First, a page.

Take the 2-minute tour ×
Stack Overflow is a question and answer site for professional and enthusiast programmers. It's 100% free, no registration required.

I sometimes notice a CSS or JS code surrounded with <![CDATA[ and ]]> tags. I couldn't find any explanation to this. What does CDATA do? Why is it used by some people and what is it needed for?

share|improve this question
See also stackoverflow.com/questions/3577524/… –  jasso Oct 4 '10 at 13:00

4 Answers 4

up vote 15 down vote accepted

It tells the interpreter that it should not try to interpret the data enclosed in the tags. For example, if you want a XML file to contain a comment with < or >, XML interpreters will report the file as invalid because the caracters < and > will not be part of standard tag. You simply have to surround the code with the CDATA tags.

share|improve this answer

It marks data that shouldn't be parsed - in most cases, just HTML or text that needs to be written directly to the page.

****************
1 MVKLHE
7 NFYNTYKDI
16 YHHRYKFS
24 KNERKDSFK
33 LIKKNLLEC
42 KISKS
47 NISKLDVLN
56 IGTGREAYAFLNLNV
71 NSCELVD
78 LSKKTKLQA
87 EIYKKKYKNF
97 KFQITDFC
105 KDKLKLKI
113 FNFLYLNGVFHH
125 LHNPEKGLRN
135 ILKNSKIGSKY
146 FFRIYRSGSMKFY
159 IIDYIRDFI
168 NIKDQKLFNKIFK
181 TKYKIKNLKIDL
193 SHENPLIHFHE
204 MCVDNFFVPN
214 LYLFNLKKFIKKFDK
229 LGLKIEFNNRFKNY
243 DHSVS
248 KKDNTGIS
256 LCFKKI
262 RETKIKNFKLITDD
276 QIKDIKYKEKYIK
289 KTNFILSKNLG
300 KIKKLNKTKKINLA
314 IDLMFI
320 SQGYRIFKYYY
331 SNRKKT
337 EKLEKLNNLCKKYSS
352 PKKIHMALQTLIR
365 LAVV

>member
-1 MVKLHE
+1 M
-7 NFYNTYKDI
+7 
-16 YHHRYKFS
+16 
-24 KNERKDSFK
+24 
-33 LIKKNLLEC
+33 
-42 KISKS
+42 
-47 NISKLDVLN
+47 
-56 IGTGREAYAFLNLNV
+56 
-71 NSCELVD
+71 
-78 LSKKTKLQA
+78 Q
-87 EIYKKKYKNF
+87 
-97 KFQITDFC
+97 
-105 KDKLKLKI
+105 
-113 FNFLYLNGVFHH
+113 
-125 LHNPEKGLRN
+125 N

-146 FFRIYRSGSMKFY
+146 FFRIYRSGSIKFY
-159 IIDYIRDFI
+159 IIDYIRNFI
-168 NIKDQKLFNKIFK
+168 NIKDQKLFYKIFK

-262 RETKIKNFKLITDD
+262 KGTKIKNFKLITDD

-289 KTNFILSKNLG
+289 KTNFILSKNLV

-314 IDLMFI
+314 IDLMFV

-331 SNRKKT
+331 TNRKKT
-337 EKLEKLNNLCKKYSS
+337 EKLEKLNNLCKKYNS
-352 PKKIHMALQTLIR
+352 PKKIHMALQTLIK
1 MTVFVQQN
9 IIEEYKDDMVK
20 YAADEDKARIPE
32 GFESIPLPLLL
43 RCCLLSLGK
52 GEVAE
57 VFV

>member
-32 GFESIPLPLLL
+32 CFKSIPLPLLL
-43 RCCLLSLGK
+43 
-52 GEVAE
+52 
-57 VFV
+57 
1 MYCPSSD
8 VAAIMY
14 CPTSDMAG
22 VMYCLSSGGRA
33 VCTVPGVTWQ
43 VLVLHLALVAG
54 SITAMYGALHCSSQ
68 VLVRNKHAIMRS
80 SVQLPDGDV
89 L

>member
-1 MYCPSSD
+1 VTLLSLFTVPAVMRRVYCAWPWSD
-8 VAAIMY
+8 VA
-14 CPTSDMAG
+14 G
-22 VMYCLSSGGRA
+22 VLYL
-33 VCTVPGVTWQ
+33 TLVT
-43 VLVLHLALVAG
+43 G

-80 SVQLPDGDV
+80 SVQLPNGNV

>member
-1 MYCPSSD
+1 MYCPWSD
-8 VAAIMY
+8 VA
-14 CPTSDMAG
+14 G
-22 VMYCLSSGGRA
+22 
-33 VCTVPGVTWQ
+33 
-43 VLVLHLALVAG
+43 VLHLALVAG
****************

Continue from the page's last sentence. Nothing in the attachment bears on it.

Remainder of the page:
Further explanation: http://www.w3schools.com/xml/xml_cdata.asp

share|improve this answer
To be precise, data that shouldn't be parsed as XML / by the XHTML rendering engine. –  Archimedix Sep 28 '10 at 14:13

Here's some info for you: http://en.wikipedia.org/wiki/CDATA

How you couldn't find anything on this is a mystery ;)

share|improve this answer

When you write inline javascript or CSS in an HTML file (using the script and style tags), Those CDATA comments prevent things like the HTML validators from catching false positives when validating an HTML document.

share|improve this answer

Your Answer


By posting your answer, you agree to the privacy policy and terms of service.

Not the answer you're looking for? Browse other questions tagged or ask your own question.